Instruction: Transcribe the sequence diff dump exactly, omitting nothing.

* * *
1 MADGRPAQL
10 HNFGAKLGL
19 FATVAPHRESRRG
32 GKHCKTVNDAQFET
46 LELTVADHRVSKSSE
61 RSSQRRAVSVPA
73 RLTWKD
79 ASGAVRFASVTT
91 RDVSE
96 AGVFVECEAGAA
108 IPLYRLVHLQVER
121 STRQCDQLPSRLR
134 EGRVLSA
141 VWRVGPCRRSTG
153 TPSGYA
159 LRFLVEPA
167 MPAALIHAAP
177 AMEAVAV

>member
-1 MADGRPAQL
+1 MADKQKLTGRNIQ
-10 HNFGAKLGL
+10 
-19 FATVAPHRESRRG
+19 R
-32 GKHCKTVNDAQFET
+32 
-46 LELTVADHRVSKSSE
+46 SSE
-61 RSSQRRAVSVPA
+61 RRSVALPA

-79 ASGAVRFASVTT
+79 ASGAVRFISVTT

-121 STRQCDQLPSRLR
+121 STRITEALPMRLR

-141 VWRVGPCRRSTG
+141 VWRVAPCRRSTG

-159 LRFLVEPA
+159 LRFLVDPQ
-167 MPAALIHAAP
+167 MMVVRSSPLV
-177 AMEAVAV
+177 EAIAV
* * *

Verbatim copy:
1 MADGRPAQL
10 HNFGAKLGL
19 FATVAPHRESRRG
32 GKHCKTVNDAQFET
46 LELTVADHRVSKSSE
61 RSSQRRAVSVPA
73 RLTWKD
79 ASGAVRFASVTT
91 RDVSE
96 AGVFVECEAGAA
108 IPLYRLVHLQVER
121 STRQCDQLPSRLR
134 EGRVLSA
141 VWRVGPCRRSTG
153 TPSGYA
159 LRFLVEPA
167 MPAALIHAAP
177 AMEAVAV

>member
-1 MADGRPAQL
+1 MADKQKLTGRNIQ
-10 HNFGAKLGL
+10 
-19 FATVAPHRESRRG
+19 R
-32 GKHCKTVNDAQFET
+32 
-46 LELTVADHRVSKSSE
+46 SSE
-61 RSSQRRAVSVPA
+61 RRSVALPA

-79 ASGAVRFASVTT
+79 ASGAVRFISVTT

-121 STRQCDQLPSRLR
+121 STRITEALPMRLR

-141 VWRVGPCRRSTG
+141 VWRVAPCRRSTG

-159 LRFLVEPA
+159 LRFLVDPQ
-167 MPAALIHAAP
+167 MMVVRSSPLV
-177 AMEAVAV
+177 EAIAV